Hey someone interested in building Halo’s Pillar of Autumn? I’m especially looking for fusion reactor engineers and artificial gravity/anti-gravity specialists. People that are familiar with MAC’s (Magnetic Acceleration Cannons) are also welcome.

    No seriously, every person should set up a purpose in his life but I hope he doesn’t take himself too seriously. However, better to dream about the impossible than having no dreams at all.

  58. This is the best idea ever!
    The governments will not listen though, but I bet the money could be collected through Kickstarter over a couple of years.

  59. Porno Avenger says:

    At some point in the future China is going to build this while a nation of cynical Americans sits on their asses declaring the impossible.

    I believe our drive was cut from the budget, just like the Space Shuttle program.

    • delphinus100 says:

      The Shuttle needed to be retired, other US spacecraft are coming (if Congress doesn’t strangle Commercial Crew, in favor if Orion/SLS which will be longer and costlier), and China does one manned mission to LEO about eery two years. That is just not something to worry about now, or anytime soon.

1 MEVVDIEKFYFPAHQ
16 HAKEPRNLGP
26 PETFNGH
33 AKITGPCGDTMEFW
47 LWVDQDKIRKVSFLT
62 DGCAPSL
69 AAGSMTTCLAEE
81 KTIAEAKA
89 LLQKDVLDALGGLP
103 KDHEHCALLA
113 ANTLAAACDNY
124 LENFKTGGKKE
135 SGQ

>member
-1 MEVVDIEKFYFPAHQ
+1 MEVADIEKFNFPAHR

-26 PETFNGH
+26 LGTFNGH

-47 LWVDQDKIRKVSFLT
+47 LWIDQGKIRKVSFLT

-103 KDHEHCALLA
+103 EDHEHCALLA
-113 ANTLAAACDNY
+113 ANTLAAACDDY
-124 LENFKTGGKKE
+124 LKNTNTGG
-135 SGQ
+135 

60. ctd1500a says:

    Somehow to me it seems missing the boat if you have such a ship without the benefits of warp drive. Why have the two attachments on the sides that are supposed to be warp drives if there is no warp drive? Yeh it looks neat but if they do not work it seems to me to be a hugh waste of money and time.

    Lets get real creativity around here and really develope something like warp drive that can enable us to really travel to distant planets in hours not years… and distant galaxies in weeks not generations… Then lets build an Enterprise.

    • burne says:

      Desprite being theoretical possible, warpdrive will probably never be a viable option, because it needs a lot of energy . And I mean a lot.

      Using matter/antimatter as a powersource, you can power the whole of human activity on Earth, transportation, lighting, machines, heating, cooling and so on, using 5000 kilogram matter and 5000 kilogram antimatter.

      To accelerate a single gram of matter to beyond lightspeed you would need mass equivalent to our sun and and another sun made of antimatter.

      Almost all problems related with the Alcubierre warp-drive are solvable, but its energy consumption makes it very unlikely one will ever be built.

      A video explaining the idea and giving you a heap of keywords for google:

      https://www.youtube.com/watch?v=iJZXDEUOao0

      • delphinus100 says: